Tonight at 8.30 at The Lowry, Manchester Review


tonight-at-8.30Tonight at 8.30
Lowry Theatre, Manchester

2-5 July 2014

Reviewed by Cathy Porteus

Tonight at 8.30 is a series of short plays by Noel Coward. On the opening night at the Lowry’s Quay Theatre, the three plays were Ways and Means, Fumed Oak and Still Life.

My favourite of the trio was Ways and Means. Set in the bedroom of a French Villa, Stella and Toby have found themselves on their uppers and running out of options to exit without losing face with their society friends. Toby’s gambling and Stella’s appalling bridge play have left the couple with just a few francs to their names. They can’t even afford to tip the servants and settle up the bill after over staying at an acquaintance’s villa. They try various options to raise funds but attempts to call in loans, pawn valuables and recoup their gambling losses are to no avail. An unexpected visitor provides a fortuitous way of repairing their finances, if they are brave enough.

I enjoyed Ways and Means, it was funny and witty plus it had a happy ending, which is always a nice touch. Kirsty Besterman and Gyuri Sarossi made a believable pair of upper class spendthrifts and the other cast members, who wandered in and out of their bedroom, were funny and seemed well cast.

The second play Fumed Oak was quite a contrast, both in tone and believability of the characters. Grim from the start, three generations of women have made Henry’s life dull and uncomfortable for many years. One night, the worm turns and Henry snaps with dramatic consequences. I felt the characters were rather one dimensional, perhaps reflecting Coward’s view of Northern working class households. I was quite glad when this drama ended, particularly as I found the put on accents a little irritating and false.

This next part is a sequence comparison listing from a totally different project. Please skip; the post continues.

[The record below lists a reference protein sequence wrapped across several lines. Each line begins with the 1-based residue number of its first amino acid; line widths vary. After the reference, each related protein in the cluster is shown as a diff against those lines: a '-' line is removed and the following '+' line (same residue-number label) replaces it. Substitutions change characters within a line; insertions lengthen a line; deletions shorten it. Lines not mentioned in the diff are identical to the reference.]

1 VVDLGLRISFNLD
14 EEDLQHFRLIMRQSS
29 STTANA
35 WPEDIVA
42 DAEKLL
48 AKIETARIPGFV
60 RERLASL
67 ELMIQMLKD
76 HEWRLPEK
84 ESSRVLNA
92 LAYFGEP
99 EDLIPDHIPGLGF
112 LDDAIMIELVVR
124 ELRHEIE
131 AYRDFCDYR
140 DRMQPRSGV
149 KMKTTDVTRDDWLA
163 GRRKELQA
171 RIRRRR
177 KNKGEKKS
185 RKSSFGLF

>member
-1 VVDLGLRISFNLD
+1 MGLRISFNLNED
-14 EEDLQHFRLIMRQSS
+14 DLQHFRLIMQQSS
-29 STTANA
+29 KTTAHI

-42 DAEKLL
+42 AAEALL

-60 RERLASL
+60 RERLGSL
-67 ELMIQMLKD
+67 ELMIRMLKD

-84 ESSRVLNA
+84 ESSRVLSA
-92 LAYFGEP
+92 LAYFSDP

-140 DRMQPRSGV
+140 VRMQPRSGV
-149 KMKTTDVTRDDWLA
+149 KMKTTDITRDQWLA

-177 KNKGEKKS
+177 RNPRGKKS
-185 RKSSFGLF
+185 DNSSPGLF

After a short break, the third play was Still Life. At first I thought the similarities to Brief Encounter were coincidental but as the story unfolded it was clear that they were one and the same, e.g. Coward took this short play and later adapted it into the script for the famous film. The train station provides a handy setting for characters to meet up and develop relationships. I didn’t quite believe the love affair between Alec and Laura on this performance. Shereen Martin’s portrayal of woman in love Laura didn’t ring true meaning the angst ridden parting didn’t feel as tragic as perhaps it should. Still it was an interesting play to watch and it was nice to see all the cast having a part to play as characters who visited and worked in the station buffet.

On the whole, it was an interesting selection of stories to watch but the period settings and accents sometimes felt rather stilted and lacking in contemporary appeal. Perhaps a more modern reworking of one of the three would have given the evening some fresh impetus rather than sticking to Coward’s original version.

Rating: 3.5/5

Wed 2 July, 8pm – Fumed Oak, Ways and Means and Still Life
Thu 3 July, 2.30pm – Family Album, Hands Across the Sea and Shadow Play
Thu 3 July, 8pm – We Were Dancing. The Astonished Heart and The Red Peppers
Fri 4 July, 8pm – Fumed Oak, Ways and Means and Still Life
Sat 5 July, 12.30pm – We Were Dancing, The Astonished Heart and The Red Peppers
Sat 5 July, 4pm – Fumed Oak, Ways and Means and Still Life
Sat 6 July, 8pm – Family Album, Hands Across the Sea and Shadow Play

Tickets cost £21 (includes £2 booking fee).

Tonight at 8.30 is at The Lowry until 5 July. For more information or to book tickets click here or call the box office on 0843 208 6000.

The Lowry, Pier 8, Salford Quays, Manchester, M50 3AZ | 0843 208 6000

3 half Star

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